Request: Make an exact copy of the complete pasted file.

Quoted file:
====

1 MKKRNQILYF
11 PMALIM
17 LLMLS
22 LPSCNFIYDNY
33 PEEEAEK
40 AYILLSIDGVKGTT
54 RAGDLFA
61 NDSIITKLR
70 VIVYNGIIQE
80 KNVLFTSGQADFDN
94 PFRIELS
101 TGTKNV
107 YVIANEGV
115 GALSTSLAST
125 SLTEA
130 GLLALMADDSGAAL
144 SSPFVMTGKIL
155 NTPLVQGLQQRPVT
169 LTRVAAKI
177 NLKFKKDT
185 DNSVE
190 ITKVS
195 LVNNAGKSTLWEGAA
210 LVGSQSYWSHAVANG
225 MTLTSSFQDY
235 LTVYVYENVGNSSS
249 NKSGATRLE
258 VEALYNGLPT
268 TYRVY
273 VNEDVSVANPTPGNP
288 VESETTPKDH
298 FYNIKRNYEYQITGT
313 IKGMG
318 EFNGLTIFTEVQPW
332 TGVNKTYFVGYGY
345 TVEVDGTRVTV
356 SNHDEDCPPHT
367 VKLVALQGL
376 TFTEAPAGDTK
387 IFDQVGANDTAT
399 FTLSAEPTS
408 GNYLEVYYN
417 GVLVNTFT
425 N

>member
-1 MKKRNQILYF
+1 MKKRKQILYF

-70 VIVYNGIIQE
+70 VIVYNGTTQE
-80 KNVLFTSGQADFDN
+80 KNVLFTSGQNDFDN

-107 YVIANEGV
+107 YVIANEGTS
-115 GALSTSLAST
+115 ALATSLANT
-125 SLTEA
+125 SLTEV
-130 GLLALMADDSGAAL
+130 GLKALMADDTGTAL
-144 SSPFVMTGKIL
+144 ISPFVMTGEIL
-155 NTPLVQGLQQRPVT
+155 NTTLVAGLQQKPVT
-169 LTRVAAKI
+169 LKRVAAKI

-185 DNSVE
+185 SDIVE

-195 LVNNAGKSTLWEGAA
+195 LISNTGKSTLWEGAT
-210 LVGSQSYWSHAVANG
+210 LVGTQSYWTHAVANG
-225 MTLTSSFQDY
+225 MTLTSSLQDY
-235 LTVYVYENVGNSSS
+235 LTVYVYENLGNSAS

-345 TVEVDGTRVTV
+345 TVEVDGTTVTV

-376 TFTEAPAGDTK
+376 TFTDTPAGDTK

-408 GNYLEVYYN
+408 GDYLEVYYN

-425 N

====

1 MKKRNQILYF
11 PMALIM
17 LLMLS
22 LPSCNFIYDNY
33 PEEEAEK
40 AYILLSIDGVKGTT
54 RAGDLFA
61 NDSIITKLR
70 VIVYNGIIQE
80 KNVLFTSGQADFDN
94 PFRIELS
101 TGTKNV
107 YVIANEGV
115 GALSTSLAST
125 SLTEA
130 GLLALMADDSGAAL
144 SSPFVMTGKIL
155 NTPLVQGLQQRPVT
169 LTRVAAKI
177 NLKFKKDT
185 DNSVE
190 ITKVS
195 LVNNAGKSTLWEGAA
210 LVGSQSYWSHAVANG
225 MTLTSSFQDY
235 LTVYVYENVGNSSS
249 NKSGATRLE
258 VEALYNGLPT
268 TYRVY
273 VNEDVSVANPTPGNP
288 VESETTPKDH
298 FYNIKRNYEYQITGT
313 IKGMG
318 EFNGLTIFTEVQPW
332 TGVNKTYFVGYGY
345 TVEVDGTRVTV
356 SNHDEDCPPHT
367 VKLVALQGL
376 TFTEAPAGDTK
387 IFDQVGANDTAT
399 FTLSAEPTS
408 GNYLEVYYN
417 GVLVNTFT
425 N

>member
-1 MKKRNQILYF
+1 MKKRKQILYF

-70 VIVYNGIIQE
+70 VIVYNGTTQE
-80 KNVLFTSGQADFDN
+80 KNVLFTSGQNDFDN

-107 YVIANEGV
+107 YVIANEGTS
-115 GALSTSLAST
+115 ALATSLANT
-125 SLTEA
+125 SLTEV
-130 GLLALMADDSGAAL
+130 GLKALMADDTGTAL
-144 SSPFVMTGKIL
+144 ISPFVMTGEIL
-155 NTPLVQGLQQRPVT
+155 NTTLVAGLQQKPVT
-169 LTRVAAKI
+169 LKRVAAKI

-185 DNSVE
+185 SDIVE

-195 LVNNAGKSTLWEGAA
+195 LISNTGKSTLWEGAT
-210 LVGSQSYWSHAVANG
+210 LVGTQSYWTHAVANG
-225 MTLTSSFQDY
+225 MTLTSSLQDY
-235 LTVYVYENVGNSSS
+235 LTVYVYENLGNSAS

-345 TVEVDGTRVTV
+345 TVEVDGTTVTV

-376 TFTEAPAGDTK
+376 TFTDTPAGDTK

-408 GNYLEVYYN
+408 GDYLEVYYN

-425 N